Samphire does not keep for long.  The pressure was on to make (good) use of it.  I had some nice basa fillets which I was sure would be a good starting point.  Basa is Vietnamese cat-fish and is sustainable.  I passed the boy (now quiet) to N and started to unpack my bags.  N was happy when she saw the squid.  She’d asked me to make some more spaghetti and squid, but she had a puzzled look on her face when I pulled out the box of samphire.  “What have you got there?” she said, frowning.  “Samphire!  It tastes of the sea and I’m gonna cook it for us tomorrow!”  N looked at me like I’d just exchanged our only cow for some magic beans.  Yup, the pressure was on to make very good use of the samphire.

Simple is best.  I made a samphire and lemon cream to pour over the basa fillets after I’d steamed them.  I fried the rest of the samphire in butter and served it all with some boiled vegetables.  Apart from the large amounts of butter, it was a well-balanced meal.  Samphire really does love butter.  N was very impressed with the samphire. Probably fearing it would be disgusting, she was pleasantly surprised.  I was quietly smug because the samphire and lemon cream had been perfect for the fish and my decision to make it up as I went along had really paid off.  Now all I need to do is figure out how to stop my son screaming in public and I’ll be living the dream.

Basa fillets with samphire & lemon cream

Basa fillets

150ml double cream

2 tblspoons finely chopped samphire

1 lemon

65g butter

sea salt

black pepper

Drizzle a little olive oil onto a piece of foil large enough to make a parcel around the basa fillet.  If you love olive oil as much as I do, place the fillet on the foil and drizzle a little more on it.  Grind a little black pepper on the fillet.  Place it on a baking tray in the centre of the oven at 200 degrees Celsius for twenty-five minutes.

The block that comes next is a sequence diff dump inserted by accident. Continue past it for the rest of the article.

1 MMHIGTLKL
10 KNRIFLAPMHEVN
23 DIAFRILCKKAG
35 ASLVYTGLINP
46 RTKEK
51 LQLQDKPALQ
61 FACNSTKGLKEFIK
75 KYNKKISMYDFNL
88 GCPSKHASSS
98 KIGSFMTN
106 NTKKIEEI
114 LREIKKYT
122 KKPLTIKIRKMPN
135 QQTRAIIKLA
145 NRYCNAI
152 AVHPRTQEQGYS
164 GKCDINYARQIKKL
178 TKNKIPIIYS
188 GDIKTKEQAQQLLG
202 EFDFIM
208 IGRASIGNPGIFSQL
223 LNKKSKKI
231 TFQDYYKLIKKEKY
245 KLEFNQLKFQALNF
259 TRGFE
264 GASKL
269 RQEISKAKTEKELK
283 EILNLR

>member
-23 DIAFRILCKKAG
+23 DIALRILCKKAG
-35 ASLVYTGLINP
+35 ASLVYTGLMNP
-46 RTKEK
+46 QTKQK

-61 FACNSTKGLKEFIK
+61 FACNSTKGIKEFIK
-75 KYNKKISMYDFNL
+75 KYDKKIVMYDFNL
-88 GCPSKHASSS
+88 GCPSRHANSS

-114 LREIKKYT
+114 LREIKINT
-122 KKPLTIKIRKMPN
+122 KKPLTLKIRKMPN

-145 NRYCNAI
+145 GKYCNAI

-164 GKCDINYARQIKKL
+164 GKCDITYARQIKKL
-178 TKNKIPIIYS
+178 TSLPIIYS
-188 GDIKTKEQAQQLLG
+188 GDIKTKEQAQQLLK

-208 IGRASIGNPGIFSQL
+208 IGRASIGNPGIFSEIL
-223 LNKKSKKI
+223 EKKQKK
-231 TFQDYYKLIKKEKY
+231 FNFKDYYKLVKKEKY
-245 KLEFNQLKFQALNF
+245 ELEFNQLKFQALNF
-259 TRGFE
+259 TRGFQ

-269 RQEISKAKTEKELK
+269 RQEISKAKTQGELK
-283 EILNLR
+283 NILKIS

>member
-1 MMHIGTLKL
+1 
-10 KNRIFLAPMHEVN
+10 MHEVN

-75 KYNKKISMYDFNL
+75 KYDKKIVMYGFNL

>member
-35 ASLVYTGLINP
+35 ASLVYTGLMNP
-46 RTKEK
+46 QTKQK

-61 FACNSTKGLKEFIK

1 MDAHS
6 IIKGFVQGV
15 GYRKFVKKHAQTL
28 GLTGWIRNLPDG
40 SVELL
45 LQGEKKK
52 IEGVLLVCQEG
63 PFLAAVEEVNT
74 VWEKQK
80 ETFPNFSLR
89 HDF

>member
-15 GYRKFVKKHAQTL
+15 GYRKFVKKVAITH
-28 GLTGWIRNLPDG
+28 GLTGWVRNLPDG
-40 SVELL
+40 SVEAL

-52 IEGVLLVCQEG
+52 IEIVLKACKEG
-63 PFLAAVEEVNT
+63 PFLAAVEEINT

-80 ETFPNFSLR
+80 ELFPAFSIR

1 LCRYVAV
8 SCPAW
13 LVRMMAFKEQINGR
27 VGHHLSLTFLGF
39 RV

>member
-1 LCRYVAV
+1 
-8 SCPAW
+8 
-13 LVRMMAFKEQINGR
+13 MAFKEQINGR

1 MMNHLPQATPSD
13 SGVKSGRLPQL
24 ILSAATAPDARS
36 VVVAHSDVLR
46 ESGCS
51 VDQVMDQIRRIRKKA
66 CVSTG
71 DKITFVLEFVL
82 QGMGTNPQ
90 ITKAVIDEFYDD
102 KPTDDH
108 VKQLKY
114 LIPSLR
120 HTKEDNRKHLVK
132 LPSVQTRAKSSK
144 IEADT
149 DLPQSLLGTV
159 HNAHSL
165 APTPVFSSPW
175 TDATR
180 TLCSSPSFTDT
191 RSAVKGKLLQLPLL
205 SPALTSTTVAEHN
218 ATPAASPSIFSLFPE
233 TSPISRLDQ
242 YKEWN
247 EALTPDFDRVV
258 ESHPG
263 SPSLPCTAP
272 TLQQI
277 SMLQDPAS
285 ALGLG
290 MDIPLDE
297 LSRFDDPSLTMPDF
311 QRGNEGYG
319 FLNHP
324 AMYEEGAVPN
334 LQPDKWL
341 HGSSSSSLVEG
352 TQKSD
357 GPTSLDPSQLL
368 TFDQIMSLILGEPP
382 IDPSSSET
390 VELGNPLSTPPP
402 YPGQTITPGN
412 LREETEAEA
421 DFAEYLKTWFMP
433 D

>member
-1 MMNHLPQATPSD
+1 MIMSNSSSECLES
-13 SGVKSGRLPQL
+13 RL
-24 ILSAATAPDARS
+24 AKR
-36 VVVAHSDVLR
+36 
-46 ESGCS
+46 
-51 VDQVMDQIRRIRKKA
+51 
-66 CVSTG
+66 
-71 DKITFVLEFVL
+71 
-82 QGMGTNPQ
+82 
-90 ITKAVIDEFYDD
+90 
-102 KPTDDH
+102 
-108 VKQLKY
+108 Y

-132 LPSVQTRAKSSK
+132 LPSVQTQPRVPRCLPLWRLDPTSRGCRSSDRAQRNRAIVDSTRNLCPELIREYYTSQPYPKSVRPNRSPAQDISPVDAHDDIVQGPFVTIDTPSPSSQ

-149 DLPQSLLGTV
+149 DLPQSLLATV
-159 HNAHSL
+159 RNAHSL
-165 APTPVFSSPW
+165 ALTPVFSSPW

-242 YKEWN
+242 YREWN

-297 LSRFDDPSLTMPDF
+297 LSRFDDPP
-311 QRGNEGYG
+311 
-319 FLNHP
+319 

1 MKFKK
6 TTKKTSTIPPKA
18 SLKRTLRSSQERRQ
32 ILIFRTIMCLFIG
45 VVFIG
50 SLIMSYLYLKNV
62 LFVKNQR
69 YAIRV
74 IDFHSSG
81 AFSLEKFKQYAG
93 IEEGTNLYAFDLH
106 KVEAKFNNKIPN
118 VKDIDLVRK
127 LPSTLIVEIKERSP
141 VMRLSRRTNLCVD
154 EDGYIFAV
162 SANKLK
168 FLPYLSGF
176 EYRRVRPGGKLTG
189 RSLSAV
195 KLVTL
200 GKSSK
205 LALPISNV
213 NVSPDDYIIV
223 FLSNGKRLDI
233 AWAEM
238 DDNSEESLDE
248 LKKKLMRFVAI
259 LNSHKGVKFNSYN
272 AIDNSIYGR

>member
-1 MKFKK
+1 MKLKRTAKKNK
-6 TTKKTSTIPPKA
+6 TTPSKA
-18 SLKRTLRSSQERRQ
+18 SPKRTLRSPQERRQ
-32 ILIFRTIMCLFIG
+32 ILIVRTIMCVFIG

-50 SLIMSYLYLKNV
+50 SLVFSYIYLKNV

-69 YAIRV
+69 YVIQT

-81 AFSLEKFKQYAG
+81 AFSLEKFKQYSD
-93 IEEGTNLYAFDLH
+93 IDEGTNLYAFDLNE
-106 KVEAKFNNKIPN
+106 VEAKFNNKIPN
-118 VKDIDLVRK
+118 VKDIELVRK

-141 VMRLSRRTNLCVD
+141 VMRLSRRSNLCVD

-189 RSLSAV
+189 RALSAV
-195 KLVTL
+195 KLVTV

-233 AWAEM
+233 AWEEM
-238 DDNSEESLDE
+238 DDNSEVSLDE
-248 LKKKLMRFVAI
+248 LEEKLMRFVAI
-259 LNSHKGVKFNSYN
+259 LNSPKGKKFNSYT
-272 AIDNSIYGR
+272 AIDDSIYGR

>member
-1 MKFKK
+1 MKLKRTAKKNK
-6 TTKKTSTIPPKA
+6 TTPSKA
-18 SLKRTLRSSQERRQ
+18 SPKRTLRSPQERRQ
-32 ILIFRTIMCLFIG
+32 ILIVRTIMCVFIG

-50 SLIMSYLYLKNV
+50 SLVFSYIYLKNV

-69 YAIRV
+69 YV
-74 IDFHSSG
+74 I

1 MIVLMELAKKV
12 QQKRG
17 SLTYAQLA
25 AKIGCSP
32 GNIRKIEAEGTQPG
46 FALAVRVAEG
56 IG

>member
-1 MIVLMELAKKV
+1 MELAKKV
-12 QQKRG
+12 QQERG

Meanwhile, melt half of the butter in a milk pan and add the chopped samphire.  I’d already rinsed the samphire a couple of times in cold water before chopping it to make sure that there wasn’t any sand in it.  Cook the samphire for a few minutes before squeezing the juice of half the lemon into the pan.  Next, stir in the double cream and add some pepper.  Taste it.  Samphire can be very salty, so you may not need to add any salt.  I added a little salt because the cream was too bland at this point.  If you need more lemon, add that too.  A little at a time is best.  Taste it after each addition.  You can’t take it out once it is in, but you can always add more (I can hear my mum talking there).

Keep the heat gentle and stir the cream until you’re happy with the taste.  Add the other half of the butter to the sauce and stir it until completely melted.  You can add more butter if you like, but your arteries may not thank you.

The creamy sauce is actually quite light and doesn’t overpower the flavour of the basa.  I served the fish with some samphire lightly fried in butter for two or three minutes.  Yesterday, I read a post over at kidandkitchen about samphire and egg which was great.  I think I might pair it with egg next time.  What do you think?  Have you tried samphire before?

A creamy, comforting, cuddle in a bowl.